Vitamins • Are complex organic (made by plants and animals) substances vital to life. • Do not supply energy like carbs, fat and protein does (no calories) • regulate the body chemistry and body functions • cannot be produced by the body • Must be ingested from food • Assist the body in using food
Antioxidants • They are vitamins that include beta-carotene, selenium and vitamins C and E. • Humans need oxygen to live but oxygen causes undesirable oxidation (like the process that turns sliced apples and potatoes dark, when cut and exposed to air). • Oxygen sometimes produces dangerously reactive substances (free radicals) which are normally found in the body • Antioxidants are capable of stabilizing free radicals before they can cause harm. (same way as lemon juice does to apples) • Antioxidants may help your body from heart diseases, cancers and eye problems.
Categories of Vitamins Water Soluble Fat soluble Vitamin A Vitamin D Vitamin E Vitamin K • Vitamin C (ascorbic acid) • Vitamin B Complex • Vitamin B1 (Thiamin) • Vitamin B2 (Riboflavin) • Vitamin B 6 • Vitamin B 12 • Niacin • Folate
Functions of Vitamins • Fixed reactions at fixed times • Therefore, • Too few keeps the body from working at full capacity • Too many can be damaging to health • Excess can be toxic • Energy reproduction and release • Tissue maintenance • Normal digestion • Infection resistance
How much vitamins are needed? • 2 problems • Getting enough of vitamins from food sources • Failure of the body to absorb vitamins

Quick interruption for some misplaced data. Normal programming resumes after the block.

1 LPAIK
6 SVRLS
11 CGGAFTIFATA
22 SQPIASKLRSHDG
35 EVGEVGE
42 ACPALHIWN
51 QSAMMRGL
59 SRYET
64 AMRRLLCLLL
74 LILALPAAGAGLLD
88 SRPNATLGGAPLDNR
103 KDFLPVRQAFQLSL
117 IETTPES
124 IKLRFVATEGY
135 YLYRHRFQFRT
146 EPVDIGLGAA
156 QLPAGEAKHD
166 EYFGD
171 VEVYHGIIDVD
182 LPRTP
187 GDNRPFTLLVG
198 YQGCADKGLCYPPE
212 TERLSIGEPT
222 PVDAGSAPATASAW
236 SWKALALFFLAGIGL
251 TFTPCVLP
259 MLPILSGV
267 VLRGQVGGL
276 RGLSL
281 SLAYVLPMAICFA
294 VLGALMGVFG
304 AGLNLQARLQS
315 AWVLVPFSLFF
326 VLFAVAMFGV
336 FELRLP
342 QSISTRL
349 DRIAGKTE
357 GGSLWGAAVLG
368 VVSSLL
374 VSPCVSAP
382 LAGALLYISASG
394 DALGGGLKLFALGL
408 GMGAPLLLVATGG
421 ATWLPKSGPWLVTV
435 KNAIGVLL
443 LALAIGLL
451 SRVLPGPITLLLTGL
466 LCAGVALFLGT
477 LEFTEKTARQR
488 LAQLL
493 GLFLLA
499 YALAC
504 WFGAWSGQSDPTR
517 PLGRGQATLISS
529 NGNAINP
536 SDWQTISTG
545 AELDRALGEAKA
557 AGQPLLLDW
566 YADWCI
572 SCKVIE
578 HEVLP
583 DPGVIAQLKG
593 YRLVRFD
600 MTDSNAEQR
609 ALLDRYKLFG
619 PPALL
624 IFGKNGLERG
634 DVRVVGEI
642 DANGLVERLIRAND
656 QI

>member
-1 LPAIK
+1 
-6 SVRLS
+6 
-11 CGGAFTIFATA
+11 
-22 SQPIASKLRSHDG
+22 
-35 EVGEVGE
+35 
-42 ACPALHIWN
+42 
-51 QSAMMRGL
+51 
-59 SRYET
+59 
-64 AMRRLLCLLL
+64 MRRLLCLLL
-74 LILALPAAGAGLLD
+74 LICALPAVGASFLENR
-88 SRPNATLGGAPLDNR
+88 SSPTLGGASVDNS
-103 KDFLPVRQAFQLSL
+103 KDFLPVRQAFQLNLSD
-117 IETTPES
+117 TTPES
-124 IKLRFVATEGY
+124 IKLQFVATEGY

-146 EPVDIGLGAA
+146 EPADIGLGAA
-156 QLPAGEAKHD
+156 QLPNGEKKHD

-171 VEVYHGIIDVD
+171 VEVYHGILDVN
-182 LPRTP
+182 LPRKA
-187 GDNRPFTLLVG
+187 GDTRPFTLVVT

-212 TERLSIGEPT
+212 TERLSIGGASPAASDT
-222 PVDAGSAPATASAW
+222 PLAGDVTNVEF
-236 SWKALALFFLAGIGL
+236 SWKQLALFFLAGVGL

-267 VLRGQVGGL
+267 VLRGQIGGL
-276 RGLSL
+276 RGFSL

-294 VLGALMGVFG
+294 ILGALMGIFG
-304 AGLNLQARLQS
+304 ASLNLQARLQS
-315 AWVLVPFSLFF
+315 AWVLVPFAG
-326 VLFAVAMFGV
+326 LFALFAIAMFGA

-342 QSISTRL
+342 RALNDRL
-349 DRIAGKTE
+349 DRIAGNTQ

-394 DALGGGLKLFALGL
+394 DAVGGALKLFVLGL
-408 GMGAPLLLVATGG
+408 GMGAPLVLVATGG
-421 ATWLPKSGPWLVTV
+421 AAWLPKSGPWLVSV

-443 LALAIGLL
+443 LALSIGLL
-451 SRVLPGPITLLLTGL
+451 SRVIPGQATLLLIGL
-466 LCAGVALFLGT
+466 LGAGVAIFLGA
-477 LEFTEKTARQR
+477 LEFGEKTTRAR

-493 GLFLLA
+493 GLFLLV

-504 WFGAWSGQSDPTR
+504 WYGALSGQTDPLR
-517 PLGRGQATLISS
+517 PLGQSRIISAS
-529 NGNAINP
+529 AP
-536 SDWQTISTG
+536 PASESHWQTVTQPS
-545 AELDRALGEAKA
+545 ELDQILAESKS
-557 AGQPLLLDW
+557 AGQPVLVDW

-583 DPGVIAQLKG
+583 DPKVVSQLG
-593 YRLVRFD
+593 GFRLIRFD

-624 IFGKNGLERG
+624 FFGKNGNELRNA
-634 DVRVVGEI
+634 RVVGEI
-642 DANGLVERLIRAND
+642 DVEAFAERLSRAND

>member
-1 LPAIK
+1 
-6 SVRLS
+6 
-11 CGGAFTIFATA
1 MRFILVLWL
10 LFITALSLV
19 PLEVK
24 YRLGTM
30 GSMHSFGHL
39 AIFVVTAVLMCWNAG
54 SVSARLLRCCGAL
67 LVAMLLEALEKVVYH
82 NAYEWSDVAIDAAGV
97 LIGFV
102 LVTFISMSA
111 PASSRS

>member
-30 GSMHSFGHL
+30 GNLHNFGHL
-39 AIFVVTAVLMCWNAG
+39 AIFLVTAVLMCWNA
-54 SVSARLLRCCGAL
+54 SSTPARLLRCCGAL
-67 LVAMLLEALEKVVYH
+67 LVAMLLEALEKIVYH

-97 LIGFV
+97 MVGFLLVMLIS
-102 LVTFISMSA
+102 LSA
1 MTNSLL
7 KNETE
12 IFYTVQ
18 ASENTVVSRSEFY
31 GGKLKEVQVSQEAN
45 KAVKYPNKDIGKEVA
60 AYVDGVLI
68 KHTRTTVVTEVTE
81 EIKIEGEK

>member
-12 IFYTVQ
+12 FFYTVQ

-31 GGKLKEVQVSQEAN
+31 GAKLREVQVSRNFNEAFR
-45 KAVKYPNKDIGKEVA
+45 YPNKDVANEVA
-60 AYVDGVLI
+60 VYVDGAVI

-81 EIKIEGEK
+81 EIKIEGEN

Are vitamin supplements needed? • Supplements do not make up for poor eating habits • Supplements only relieve the symptoms of that vitamin deficiency • Doctors do advise pregnant women to take supplements particularly folic acid • Following Canada’s Food guide generally assures all the vitamins and minerals an adult needs • No nutritional difference between naturally-sourced and synthetic vitamins • Watch dosage carefully—a person can have too much
Preserving vitamins in food: • Vitamins in food are unstable • Modern processing methods minimize nutrition loss • Water, heat, acids and akalis used in cooking can destroy vitamins.
Minerals: • Have no calories • Are inorganic elements (come from soil and water and are absorbed by plants or eaten by animals • Are the same as the Periodic Table (Chemistry class) • Some are needed in larger amounts (calcium) • Some are called trace minerals because we need very small amounts of them every day. • Unlike vitamins, they are not destroyed by heat, oxygen or processing.
Classifications of Minerals Macro-minerals (major) Micro-minerals (trace) Iron Zinc Iodine Fluoride Selenium Copper Chromium Manganese molybdenum • Calcium • Phosphorus • Magnesium • Sulfur • Sodium • Potassium • Chlorine
Functions of Minerals • Help enzymes complete chemical reactions • Become part of body components • Aid normal nerve functioning and muscle contraction • Promote growth • Regulate acid-base balance • Maintain body fluid balance • Boost your immune system • Help cells and organs do their job.
Absorption of Minerals • Only absorbed minerals are used by the body • Excessive minerals may decrease absorption of another mineral • Excessive fiber results in mineral loss • Diuretics like caffeine will flush minerals • Some vitamins will help mineral absorption • Not as fragile as vitamins but avoid soaking food in water; make soups, sauces etc with the cooking liquid